of her finely-moulded chin.

"Madame," he said, with admiration in his tone, "you are a brave

"I am not so brave as you think me, my Lord," she answered, coldly.
"There is one thing I dare not do. I am not brave enough to allow your
Lordship to go free, if you refuse what I ask."

"And should I not relent at first, there are dungeons in Starkenburg
where this proud spirit, with which my enemies say I am cursed, will
doubtless be humbled."

"Not so, my Lord. You will be treated with that consideration which
should be shown to one of your exalted station."

"Indeed! And melted thus by kindness, how long, think you, will the
process take?"

"It will be of the shortest, my Lord, for if, as you surmise rumour
should get abroad and falsely proclaim that the Archbishop lodges here
against his will, there's not a flying baron or beggared knight in all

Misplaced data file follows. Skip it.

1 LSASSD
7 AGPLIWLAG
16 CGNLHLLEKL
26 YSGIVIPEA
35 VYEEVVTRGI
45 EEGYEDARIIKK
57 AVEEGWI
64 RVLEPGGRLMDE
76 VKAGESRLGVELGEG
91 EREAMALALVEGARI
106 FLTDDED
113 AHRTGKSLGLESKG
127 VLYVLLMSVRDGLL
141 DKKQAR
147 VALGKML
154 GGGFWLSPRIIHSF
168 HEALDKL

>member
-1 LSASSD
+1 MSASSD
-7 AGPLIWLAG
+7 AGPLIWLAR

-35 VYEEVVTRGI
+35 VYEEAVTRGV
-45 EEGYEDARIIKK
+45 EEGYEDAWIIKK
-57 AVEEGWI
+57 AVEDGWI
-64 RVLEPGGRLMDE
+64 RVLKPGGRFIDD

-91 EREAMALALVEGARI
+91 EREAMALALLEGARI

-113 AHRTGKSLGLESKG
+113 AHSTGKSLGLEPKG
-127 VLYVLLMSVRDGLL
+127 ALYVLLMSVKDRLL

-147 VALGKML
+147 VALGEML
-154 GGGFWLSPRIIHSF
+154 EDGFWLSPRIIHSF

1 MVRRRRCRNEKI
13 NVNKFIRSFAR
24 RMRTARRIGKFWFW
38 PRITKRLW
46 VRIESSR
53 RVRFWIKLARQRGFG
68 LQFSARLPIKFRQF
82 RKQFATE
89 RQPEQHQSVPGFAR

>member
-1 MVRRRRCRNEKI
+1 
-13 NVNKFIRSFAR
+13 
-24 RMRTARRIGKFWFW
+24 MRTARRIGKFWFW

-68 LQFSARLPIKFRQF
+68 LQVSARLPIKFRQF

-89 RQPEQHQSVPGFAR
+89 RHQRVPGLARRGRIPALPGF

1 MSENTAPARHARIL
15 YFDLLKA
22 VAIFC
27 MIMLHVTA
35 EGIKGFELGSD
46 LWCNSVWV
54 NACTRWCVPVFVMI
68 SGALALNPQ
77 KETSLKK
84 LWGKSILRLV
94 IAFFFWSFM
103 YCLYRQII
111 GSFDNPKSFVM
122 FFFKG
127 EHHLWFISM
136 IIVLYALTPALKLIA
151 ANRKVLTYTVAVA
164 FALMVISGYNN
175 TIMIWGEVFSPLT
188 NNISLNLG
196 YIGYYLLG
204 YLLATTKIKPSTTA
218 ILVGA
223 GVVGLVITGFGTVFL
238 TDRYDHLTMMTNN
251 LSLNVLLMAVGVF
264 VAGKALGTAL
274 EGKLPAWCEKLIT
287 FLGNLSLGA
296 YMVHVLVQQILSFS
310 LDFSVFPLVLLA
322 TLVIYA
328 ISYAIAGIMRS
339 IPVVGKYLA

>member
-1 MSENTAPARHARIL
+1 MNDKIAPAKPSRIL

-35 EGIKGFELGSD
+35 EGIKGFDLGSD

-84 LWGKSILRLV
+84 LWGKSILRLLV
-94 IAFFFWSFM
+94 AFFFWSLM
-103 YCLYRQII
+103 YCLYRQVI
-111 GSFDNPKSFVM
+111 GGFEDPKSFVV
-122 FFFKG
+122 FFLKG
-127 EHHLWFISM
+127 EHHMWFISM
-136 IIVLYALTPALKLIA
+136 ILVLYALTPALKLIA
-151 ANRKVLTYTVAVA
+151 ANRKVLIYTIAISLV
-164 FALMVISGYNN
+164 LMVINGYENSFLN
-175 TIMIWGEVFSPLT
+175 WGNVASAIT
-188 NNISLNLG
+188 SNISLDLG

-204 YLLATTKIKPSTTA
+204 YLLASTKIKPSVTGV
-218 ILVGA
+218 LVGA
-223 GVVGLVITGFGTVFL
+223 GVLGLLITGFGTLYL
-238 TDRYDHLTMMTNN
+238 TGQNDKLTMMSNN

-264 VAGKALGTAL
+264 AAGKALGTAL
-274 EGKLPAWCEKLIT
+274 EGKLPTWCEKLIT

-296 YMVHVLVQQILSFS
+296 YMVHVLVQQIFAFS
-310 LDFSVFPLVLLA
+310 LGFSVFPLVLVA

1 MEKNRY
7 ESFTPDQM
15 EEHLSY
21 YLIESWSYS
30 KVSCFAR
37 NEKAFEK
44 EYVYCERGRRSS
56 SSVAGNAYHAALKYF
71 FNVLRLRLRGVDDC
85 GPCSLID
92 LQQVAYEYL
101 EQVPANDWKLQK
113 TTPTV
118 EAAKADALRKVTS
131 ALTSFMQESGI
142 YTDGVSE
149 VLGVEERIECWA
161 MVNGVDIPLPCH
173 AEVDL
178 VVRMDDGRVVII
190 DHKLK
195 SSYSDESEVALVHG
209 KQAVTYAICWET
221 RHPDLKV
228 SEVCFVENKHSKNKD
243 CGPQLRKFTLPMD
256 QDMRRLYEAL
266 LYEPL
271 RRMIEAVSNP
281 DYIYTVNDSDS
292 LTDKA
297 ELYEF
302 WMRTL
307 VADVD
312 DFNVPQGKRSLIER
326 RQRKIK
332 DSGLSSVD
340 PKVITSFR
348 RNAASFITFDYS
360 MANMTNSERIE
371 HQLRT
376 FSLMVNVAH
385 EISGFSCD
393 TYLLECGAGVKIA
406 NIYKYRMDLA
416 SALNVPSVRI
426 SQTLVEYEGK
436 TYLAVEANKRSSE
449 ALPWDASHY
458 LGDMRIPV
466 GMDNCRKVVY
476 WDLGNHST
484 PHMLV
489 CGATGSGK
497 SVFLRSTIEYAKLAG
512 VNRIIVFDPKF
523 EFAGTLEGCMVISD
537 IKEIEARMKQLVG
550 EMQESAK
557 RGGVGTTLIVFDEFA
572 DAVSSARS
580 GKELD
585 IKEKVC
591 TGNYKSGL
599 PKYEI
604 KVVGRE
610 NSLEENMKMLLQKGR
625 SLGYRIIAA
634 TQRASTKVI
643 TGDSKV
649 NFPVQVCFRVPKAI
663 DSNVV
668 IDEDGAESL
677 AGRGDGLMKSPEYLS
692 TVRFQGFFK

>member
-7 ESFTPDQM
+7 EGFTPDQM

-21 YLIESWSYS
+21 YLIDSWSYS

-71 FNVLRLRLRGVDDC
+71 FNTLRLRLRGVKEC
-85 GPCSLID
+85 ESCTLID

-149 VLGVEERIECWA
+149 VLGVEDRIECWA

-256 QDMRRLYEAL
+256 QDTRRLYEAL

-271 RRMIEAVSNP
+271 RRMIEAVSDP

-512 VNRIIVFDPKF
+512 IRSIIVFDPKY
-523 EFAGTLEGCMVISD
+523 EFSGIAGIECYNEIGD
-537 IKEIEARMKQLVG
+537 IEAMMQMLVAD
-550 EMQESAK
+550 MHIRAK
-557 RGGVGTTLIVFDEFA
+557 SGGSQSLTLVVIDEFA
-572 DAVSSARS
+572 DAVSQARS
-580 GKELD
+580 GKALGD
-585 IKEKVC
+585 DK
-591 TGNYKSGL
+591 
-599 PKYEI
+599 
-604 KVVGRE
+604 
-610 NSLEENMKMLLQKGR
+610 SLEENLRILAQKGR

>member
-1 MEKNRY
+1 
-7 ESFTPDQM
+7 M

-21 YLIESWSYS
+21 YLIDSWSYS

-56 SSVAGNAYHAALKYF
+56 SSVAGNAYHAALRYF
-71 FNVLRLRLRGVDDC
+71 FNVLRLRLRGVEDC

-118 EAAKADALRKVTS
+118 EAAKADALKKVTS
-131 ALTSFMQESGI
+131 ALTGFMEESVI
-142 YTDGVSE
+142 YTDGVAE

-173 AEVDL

the land but would turn in his tracks and cry to Starkenburg, 'In God's
name, hold him, widow, till we get our own again!' Willingly would they
make the sum I beg of you an annual tribute, so they might be certain
your Lordship were well housed in this castle."

"Widow, there is truth in what you say, even if a woman hath spoken
it," replied the Archbishop, with a grim smile on his lips and
undisguised admiration gleaming from his dark eye. "This cowardly world
is given to taking advantage of a man when opportunity offers. But
there is one point you have not reckoned upon: What of my stout army
lying at Treves?"

"What of the arch when the keystone is withdrawn? What of the sheep
when the shepherd disappears? My Lord, you do yourself and your great
military gifts a wrong. Through my deep regard for you I gave strict
command that not even the meanest of your train should be allowed to
wander till all were safe within these gates, for I well knew that, did
but a whisper of my humble invitation and your gracious acceptance of